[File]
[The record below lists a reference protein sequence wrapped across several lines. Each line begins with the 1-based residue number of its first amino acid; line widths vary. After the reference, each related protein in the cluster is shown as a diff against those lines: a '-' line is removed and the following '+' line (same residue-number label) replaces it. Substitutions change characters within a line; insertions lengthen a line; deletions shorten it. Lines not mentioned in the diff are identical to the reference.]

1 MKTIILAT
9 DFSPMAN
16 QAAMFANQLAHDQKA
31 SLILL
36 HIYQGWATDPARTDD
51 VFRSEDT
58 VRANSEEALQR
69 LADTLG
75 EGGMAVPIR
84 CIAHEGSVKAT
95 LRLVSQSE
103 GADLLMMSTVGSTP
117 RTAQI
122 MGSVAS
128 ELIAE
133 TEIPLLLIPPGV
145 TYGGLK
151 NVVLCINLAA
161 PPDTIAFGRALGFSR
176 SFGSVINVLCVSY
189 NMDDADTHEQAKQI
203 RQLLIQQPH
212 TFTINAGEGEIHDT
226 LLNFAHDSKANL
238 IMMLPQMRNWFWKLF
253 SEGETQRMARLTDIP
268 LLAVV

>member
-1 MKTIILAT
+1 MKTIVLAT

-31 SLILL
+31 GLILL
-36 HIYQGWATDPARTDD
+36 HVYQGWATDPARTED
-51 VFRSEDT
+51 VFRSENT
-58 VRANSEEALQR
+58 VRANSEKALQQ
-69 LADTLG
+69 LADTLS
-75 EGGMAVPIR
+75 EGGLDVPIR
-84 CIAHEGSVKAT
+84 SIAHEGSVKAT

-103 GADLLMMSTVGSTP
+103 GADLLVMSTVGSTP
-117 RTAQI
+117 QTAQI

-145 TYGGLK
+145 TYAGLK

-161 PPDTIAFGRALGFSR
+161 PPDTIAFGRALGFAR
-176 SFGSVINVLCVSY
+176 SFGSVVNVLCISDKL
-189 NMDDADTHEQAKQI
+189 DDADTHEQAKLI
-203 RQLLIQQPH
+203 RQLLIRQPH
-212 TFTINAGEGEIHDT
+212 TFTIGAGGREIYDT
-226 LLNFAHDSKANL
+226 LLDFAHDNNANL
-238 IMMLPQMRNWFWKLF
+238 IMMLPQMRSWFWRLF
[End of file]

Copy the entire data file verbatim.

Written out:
[The record below lists a reference protein sequence wrapped across several lines. Each line begins with the 1-based residue number of its first amino acid; line widths vary. After the reference, each related protein in the cluster is shown as a diff against those lines: a '-' line is removed and the following '+' line (same residue-number label) replaces it. Substitutions change characters within a line; insertions lengthen a line; deletions shorten it. Lines not mentioned in the diff are identical to the reference.]

1 MKTIILAT
9 DFSPMAN
16 QAAMFANQLAHDQKA
31 SLILL
36 HIYQGWATDPARTDD
51 VFRSEDT
58 VRANSEEALQR
69 LADTLG
75 EGGMAVPIR
84 CIAHEGSVKAT
95 LRLVSQSE
103 GADLLMMSTVGSTP
117 RTAQI
122 MGSVAS
128 ELIAE
133 TEIPLLLIPPGV
145 TYGGLK
151 NVVLCINLAA
161 PPDTIAFGRALGFSR
176 SFGSVINVLCVSY
189 NMDDADTHEQAKQI
203 RQLLIQQPH
212 TFTINAGEGEIHDT
226 LLNFAHDSKANL
238 IMMLPQMRNWFWKLF
253 SEGETQRMARLTDIP
268 LLAVV

>member
-1 MKTIILAT
+1 MKTIVLAT

-31 SLILL
+31 GLILL
-36 HIYQGWATDPARTDD
+36 HVYQGWATDPARTED
-51 VFRSEDT
+51 VFRSENT
-58 VRANSEEALQR
+58 VRANSEKALQQ
-69 LADTLG
+69 LADTLS
-75 EGGMAVPIR
+75 EGGLDVPIR
-84 CIAHEGSVKAT
+84 SIAHEGSVKAT

-103 GADLLMMSTVGSTP
+103 GADLLVMSTVGSTP
-117 RTAQI
+117 QTAQI

-145 TYGGLK
+145 TYAGLK

-161 PPDTIAFGRALGFSR
+161 PPDTIAFGRALGFAR
-176 SFGSVINVLCVSY
+176 SFGSVVNVLCISDKL
-189 NMDDADTHEQAKQI
+189 DDADTHEQAKLI
-203 RQLLIQQPH
+203 RQLLIRQPH
-212 TFTINAGEGEIHDT
+212 TFTIGAGGREIYDT
-226 LLNFAHDSKANL
+226 LLDFAHDNNANL
-238 IMMLPQMRNWFWKLF
+238 IMMLPQMRSWFWRLF